PhD Accounting student testimonials

Meet some of our previous students:

Reach out to PhD students in the programme. Ask us questions, we are an incredible resource! Many students have preconceived notions about what topics fall within the purview of accounting. Our department is incredibly versatile, so draw on this versatility when shaping your focal themes.

Nadine de Gannes, PhD Accounting graduate, 2018

Daphne Hart (2019)


I feel privileged that I had the opportunity to pursue a PhD at LSE. The faculty and the department were extremely supportive and encouraging. Being part of a world leading institution with a long heritage of intellectual curiosity changed my perception of research and public policy. The training and the advice I received during my studies, as well as the continuous interaction with prolific and inspiring faculty and visitors, informed and improved my research. The unique training at LSE sets the foundations such that students are able to work independently to develop conceptual frameworks and address fundamental questions. I am grateful for being given the freedom to explore different methodologies and research topics. This freedom allowed me to develop my own identity as a researcher and prepared me for an academic career.


Rodney Brown (2018)

Rodney Brown_1

Completing a PhD in Accounting at LSE was incredibly challenging but extremely worthwhile. The world-renowned faculty provided tremendous support and encouragement and the Department of Accounting provides considerable resources to ensure the success of PhD students. I was able to undertake world-class courses in financial accounting, econometrics and quantitative methods. The programme also provides opportunity to gain teaching experience. Students gain invaluable training from the weekly research seminars designed to help them come up to speed with the accounting literature, critically examine key papers, and improve presentation skills. PhD students also receive exposure to some of the world’s leading accounting academics through attendance at regular research seminars. Overall, LSE’s Department of Accounting PhD Programme has an international reputation for excellence and prepared me well for an academic career.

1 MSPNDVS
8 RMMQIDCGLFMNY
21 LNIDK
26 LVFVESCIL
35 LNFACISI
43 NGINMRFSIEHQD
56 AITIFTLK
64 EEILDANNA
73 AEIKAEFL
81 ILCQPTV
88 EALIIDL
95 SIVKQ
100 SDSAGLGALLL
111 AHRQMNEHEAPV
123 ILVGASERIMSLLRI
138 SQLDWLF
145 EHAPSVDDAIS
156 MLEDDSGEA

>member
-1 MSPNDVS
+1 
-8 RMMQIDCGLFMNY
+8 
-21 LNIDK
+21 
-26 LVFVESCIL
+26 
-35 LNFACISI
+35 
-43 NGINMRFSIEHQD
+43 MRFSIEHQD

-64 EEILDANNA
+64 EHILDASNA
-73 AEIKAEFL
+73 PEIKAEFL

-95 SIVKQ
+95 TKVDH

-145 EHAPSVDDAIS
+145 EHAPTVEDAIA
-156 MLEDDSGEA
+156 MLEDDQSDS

Nadine De Gannes (2018)


The PhD journey for me was one of discovery. Personally, I unearthed the depths of my work ethic and perseverance. In focusing intently upon a particular area of study and questioning what was known and puzzling over what remained unknown, I discovered the types of questions I wanted to ask, and how I wanted to go about finding the answers. Both methodology and methods training are central pillars in doctoral research, and the Department of Accounting enabled these in spades. I was never left wanting for opportunities to enhance skills that were critical to the successful completion of my thesis. There was also no shortage of outstanding academics to challenge and inspire critical thinking and discussion. The PhD was not an easy road, but undoubtedly one that I believe was worthwhile.​


Hami Amiraslani (2017)


LSE’s PhD in Accounting program offers an intellectually invigorating environment for learning and sharing ideas and I feel fortunate to have had the opportunity to be a part of that environment. While the structure of most PhD programs is fairly similar, for me what distinguishes LSE’s program is the high quality of research training and mentoring that students receive. Being part of one of the world’s leading social sciences universities, the curriculum is interdisciplinary in nature, which makes it possible to gain exposure to a broad range of analytical and empirical methods and research ideas in adjacent fields such as finance, economics, and management. At the same time, the program is relatively small, which fosters a highly collaborative atmosphere, both among doctoral students and between students and the faculty. This means that as a research student, you receive a lot of individual attention and support from the faculty as a whole; they not only provide high-quality guidance for your independent dissertation research, but also afford you with the discretion to develop a research agenda that plays to your strengths, allows you to forge your own research identity, and supports a successful career in academia.


Robert Charnock (2016)